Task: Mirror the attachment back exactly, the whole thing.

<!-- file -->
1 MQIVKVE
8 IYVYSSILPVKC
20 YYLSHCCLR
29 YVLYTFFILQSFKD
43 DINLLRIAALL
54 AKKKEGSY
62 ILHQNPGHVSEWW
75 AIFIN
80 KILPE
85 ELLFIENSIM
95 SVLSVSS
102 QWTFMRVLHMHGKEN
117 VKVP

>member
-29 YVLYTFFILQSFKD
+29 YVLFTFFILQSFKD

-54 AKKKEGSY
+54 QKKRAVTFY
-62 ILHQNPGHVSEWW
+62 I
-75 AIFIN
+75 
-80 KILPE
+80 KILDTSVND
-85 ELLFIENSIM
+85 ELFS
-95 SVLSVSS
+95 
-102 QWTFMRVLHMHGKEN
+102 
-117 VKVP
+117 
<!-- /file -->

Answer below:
1 MQIVKVE
8 IYVYSSILPVKC
20 YYLSHCCLR
29 YVLYTFFILQSFKD
43 DINLLRIAALL
54 AKKKEGSY
62 ILHQNPGHVSEWW
75 AIFIN
80 KILPE
85 ELLFIENSIM
95 SVLSVSS
102 QWTFMRVLHMHGKEN
117 VKVP

>member
-29 YVLYTFFILQSFKD
+29 YVLFTFFILQSFKD

-54 AKKKEGSY
+54 QKKRAVTFY
-62 ILHQNPGHVSEWW
+62 I
-75 AIFIN
+75 
-80 KILPE
+80 KILDTSVND
-85 ELLFIENSIM
+85 ELFS
-95 SVLSVSS
+95 
-102 QWTFMRVLHMHGKEN
+102 
-117 VKVP
+117 